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I’m In Charge of My Time, Right?

So you have left the corporate world and become self-employed. Now you are in charge of your time you can work more efficiently, dealing with enquiries and tasks quicker, and keeping your clients happy. And you are in total control.

Or are you?

Do you find that there aren’t enough hours in the day?

Are you stopping mid task to reply to emails that have just arrived?

Is your inbox owning you, or are you owning it?

My top tips for improving your productivity are:

  • Plan your week ahead – be realistic about time needed to drop children off/travel to meetings/do household chores/have lunch.  Is there a specific day of the week you tend to do networking or client visits?  If so keep it free for this and try as much as possible to book appointments on this day.  Add in time for reading/CPD and marketing.  If you can keep tasks to the same day then great, however don’t be afraid to move tasks around if you need to
  • Manage your client’s expectations – by replying to all emails immediately you give clients a certain expectation.  Ask yourself who has asked for such a quick  reply – the client or your own perception of what they need
  • Switch off your email notifications – both visual and audio – so that you aren’t distracted
  • Work for a set time, then look at emails and decide which ones do need your immediate attention.  You might find the Pomodoro Technique of help with this.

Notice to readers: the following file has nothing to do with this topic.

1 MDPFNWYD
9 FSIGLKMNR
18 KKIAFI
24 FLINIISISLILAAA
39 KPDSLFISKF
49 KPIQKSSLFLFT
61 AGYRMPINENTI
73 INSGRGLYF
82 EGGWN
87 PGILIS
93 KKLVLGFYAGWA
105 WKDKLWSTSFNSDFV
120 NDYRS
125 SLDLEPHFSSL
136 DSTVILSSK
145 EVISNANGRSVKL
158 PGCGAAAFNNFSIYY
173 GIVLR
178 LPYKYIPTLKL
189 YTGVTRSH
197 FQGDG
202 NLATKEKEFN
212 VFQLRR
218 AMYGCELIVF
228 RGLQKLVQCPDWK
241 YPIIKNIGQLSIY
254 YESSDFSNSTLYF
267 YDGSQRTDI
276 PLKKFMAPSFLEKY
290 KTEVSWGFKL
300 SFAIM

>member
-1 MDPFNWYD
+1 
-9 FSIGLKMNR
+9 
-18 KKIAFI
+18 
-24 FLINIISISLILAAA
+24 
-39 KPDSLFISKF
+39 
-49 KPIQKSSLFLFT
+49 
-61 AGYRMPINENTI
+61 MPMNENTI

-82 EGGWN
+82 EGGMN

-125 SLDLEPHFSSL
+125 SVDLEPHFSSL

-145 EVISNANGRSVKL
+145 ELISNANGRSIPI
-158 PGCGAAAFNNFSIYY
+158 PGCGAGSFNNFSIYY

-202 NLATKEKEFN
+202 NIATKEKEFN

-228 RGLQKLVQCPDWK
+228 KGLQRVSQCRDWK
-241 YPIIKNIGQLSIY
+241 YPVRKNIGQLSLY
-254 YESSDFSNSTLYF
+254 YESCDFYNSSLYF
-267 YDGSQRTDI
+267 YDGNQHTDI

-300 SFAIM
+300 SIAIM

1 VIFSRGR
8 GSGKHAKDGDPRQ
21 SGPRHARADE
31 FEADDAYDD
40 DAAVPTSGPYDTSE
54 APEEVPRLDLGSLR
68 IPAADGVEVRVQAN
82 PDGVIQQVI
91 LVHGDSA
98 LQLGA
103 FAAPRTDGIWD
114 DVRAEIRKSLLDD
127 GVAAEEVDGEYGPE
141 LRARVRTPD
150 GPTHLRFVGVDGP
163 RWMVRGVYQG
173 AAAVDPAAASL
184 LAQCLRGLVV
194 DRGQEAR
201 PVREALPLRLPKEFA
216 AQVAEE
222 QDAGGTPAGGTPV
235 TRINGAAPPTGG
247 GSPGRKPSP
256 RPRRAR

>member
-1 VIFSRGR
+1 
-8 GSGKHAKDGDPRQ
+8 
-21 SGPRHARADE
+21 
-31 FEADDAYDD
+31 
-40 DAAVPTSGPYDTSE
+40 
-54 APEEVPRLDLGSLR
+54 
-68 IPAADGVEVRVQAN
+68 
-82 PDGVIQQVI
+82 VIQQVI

• Work out what time of the day you do certain tasks better.  You might find that you can do thinking/creative tasks in the morning and are better at doing the more mundane tasks in the afternoon, or vice versa
  • If you are unsure where your time is going keep a diary for 2 weeks to record what tasks you did, when and how long they took.  Try and include where you became distracted by other tasks.  Review the diary to see if there are any patterns and to identify times where you feel you were more productive
  • To do lists can be great to help you plan what you need to do each day, but don’t write a list with everything you need to do on it.  This will become unwieldley, will give you too many options of tasks to complete, and may de motivate you as the list doesn’t appear to reduce

You need to be disciplined to work on your own, but keep in mind that you should take frequent breaks and identify a time after which the laptop will be switched off, and the office door shut.  This will keep you refreshed and help keep your work/life balance in equilibrium.

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